By A. David Rossin, PhD
The June 2013 issue of Nuclear News (page 35) carried an article under the heading “Performance Indicators—WANO/INPO 2012 data show reduced radiation exposure.” A pair of companion graphics titled “Collective Radiation Exposure” are presented, one for boiling water reactors and a similar one for pressurized water reactors. What for?
Collective dose is simply not a Performance Indicator” at all.
All U.S. nuclear power plants have as-low-as-reasonably-achievable (ALARA) programs and continue to apply ALARA to their planning and work. Inspection by the Institute for Nuclear Power Operations (INPO) can review the quality of the program. But the total millirems of personnel exposure accumulated over a period of months or years is no indicator of anything. It is certainly neither a measure of health effects nor a predictor of potential cancers.
There is extensive ferment in the radiation research and medical communities about the validity of the Linear Non-Threshold Theory of Radiation Exposure (LNT) that predicts health effects even at very at low doses. Its step-child, Collective Dose, cannot be calculated without the LNT.
Several decades ago, the nuclear industry made a commitment to minimize unnecessary radiation exposure. Several different ideas were devised to guide planning. The survivor is the ALARA concept: which is used at power plants, research laboratories, and medical facilities. Radiation exposure numbers based on personal film badges or other monitoring devices are recorded. Most of the individual doses are very low for radioactivity tasks such as walk downs, inspections, equipment maintenance and calibration checks. With the exception of carefully planned work in identified radiation areas, the exposures are well below any health-based standards. If there are any above-standards exposures, they are promptly reported, analyzed and studied.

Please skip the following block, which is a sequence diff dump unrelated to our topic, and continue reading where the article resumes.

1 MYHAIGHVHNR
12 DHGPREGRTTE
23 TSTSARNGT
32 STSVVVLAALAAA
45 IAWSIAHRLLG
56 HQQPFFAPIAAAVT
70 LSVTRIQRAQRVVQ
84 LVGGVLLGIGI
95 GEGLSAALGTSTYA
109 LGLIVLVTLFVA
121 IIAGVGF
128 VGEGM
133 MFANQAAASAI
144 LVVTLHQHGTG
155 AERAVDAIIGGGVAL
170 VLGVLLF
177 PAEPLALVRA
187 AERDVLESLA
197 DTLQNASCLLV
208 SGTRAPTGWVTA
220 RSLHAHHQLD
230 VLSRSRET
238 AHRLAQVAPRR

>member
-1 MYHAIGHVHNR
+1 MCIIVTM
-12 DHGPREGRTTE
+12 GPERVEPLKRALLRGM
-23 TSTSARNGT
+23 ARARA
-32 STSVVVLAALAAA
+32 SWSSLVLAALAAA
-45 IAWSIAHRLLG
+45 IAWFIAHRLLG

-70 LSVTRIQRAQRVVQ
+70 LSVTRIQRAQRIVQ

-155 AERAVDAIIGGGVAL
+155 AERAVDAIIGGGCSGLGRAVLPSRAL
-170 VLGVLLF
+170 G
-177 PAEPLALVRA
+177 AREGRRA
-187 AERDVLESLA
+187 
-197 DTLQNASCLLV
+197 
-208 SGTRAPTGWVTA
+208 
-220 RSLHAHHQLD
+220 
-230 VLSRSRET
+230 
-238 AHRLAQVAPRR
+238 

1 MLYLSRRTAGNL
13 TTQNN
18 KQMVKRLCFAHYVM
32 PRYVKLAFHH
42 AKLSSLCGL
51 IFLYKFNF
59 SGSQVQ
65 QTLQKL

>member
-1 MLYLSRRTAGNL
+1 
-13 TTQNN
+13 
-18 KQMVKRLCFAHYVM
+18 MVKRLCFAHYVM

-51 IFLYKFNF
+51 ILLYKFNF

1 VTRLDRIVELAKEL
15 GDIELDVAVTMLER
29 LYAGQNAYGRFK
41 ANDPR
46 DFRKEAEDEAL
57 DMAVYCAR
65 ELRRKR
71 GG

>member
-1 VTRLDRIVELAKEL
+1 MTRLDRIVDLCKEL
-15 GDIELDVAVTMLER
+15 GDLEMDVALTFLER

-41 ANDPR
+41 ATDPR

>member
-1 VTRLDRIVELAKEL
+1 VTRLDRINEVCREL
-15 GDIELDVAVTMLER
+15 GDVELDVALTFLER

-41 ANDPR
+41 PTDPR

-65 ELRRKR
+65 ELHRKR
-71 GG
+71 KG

We are left with collective dose—a meaningless number. One industry executive told me, “It’s the devil we know.” That devil will bite us if we ever have an accident during which radiation leaks out and any widespread contamination takes place. We have seen the headlines from Fukushima and years ago from Chernobyl, and Three Mile Island as well, even though no worker or civilian was exposed to more radiation than is allowed in the standards for a dental technician.
While ALARA raises awareness of radiation and supports the practice of careful planning and reducing unnecessary exposures, it has been placed on a par with safety, quality, work schedules, and costs by using collective dose itself as a performance indicator.
It is unnecessary and self-defeating to let collective dose dominate the minds of planners and managers. (I remember one NN article a few years ago about the ALARA program at a plant and the manager who chased after “every single little millirem.”)
There have been hundreds of papers at ANS meetings about why and how we should change our approach to radiation exposure and to eliminate the LNT and collective dose, which have perpetuated the use of a fraudulent indicator that bears no relation to the onset or likelihood of health effects or cancer. Instead they have become an invitation to activists, journalists, and opportunistic politicians to raise public fears and doubts about nuclear power.
Editor’s note: Dr. A. David Rossin is a past president of the American Nuclear Society. He holds a doctorate degree in metallurgy from Case Institute of Technology/Case Western.
The above commentary first appeared as a letter to the editor in the November 2013 issue of Nuclear News.